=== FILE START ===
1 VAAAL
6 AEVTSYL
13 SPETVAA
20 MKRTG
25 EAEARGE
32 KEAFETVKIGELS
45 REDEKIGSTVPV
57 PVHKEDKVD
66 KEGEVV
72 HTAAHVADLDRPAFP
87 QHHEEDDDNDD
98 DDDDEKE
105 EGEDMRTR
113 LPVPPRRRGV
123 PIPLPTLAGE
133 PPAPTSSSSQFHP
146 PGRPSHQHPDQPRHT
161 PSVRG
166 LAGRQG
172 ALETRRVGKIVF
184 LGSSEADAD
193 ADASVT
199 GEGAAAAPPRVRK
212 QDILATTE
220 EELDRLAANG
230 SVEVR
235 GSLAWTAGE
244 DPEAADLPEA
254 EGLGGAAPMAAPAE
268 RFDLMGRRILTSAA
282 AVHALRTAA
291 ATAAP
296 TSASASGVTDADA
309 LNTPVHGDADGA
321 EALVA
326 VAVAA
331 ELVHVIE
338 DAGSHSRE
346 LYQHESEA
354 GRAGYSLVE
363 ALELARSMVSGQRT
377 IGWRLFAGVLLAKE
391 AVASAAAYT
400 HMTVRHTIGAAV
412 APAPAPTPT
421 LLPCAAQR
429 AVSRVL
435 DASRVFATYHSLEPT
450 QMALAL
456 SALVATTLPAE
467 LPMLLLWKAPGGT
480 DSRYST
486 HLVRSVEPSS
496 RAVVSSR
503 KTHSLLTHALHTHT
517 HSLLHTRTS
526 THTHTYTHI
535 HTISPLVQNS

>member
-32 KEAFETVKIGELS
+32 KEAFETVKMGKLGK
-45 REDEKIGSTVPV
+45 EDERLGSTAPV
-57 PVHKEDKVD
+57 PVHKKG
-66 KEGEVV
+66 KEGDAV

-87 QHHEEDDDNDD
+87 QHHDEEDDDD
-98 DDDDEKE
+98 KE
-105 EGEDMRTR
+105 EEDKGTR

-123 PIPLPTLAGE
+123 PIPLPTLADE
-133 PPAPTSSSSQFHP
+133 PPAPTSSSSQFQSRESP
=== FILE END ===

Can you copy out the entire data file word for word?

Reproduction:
1 VAAAL
6 AEVTSYL
13 SPETVAA
20 MKRTG
25 EAEARGE
32 KEAFETVKIGELS
45 REDEKIGSTVPV
57 PVHKEDKVD
66 KEGEVV
72 HTAAHVADLDRPAFP
87 QHHEEDDDNDD
98 DDDDEKE
105 EGEDMRTR
113 LPVPPRRRGV
123 PIPLPTLAGE
133 PPAPTSSSSQFHP
146 PGRPSHQHPDQPRHT
161 PSVRG
166 LAGRQG
172 ALETRRVGKIVF
184 LGSSEADAD
193 ADASVT
199 GEGAAAAPPRVRK
212 QDILATTE
220 EELDRLAANG
230 SVEVR
235 GSLAWTAGE
244 DPEAADLPEA
254 EGLGGAAPMAAPAE
268 RFDLMGRRILTSAA
282 AVHALRTAA
291 ATAAP
296 TSASASGVTDADA
309 LNTPVHGDADGA
321 EALVA
326 VAVAA
331 ELVHVIE
338 DAGSHSRE
346 LYQHESEA
354 GRAGYSLVE
363 ALELARSMVSGQRT
377 IGWRLFAGVLLAKE
391 AVASAAAYT
400 HMTVRHTIGAAV
412 APAPAPTPT
421 LLPCAAQR
429 AVSRVL
435 DASRVFATYHSLEPT
450 QMALAL
456 SALVATTLPAE
467 LPMLLLWKAPGGT
480 DSRYST
486 HLVRSVEPSS
496 RAVVSSR
503 KTHSLLTHALHTHT
517 HSLLHTRTS
526 THTHTYTHI
535 HTISPLVQNS

>member
-32 KEAFETVKIGELS
+32 KEAFETVKMGKLGK
-45 REDEKIGSTVPV
+45 EDERLGSTAPV
-57 PVHKEDKVD
+57 PVHKKG
-66 KEGEVV
+66 KEGDAV

-87 QHHEEDDDNDD
+87 QHHDEEDDDD
-98 DDDDEKE
+98 KE
-105 EGEDMRTR
+105 EEDKGTR

-123 PIPLPTLAGE
+123 PIPLPTLADE
-133 PPAPTSSSSQFHP
+133 PPAPTSSSSQFQSRESP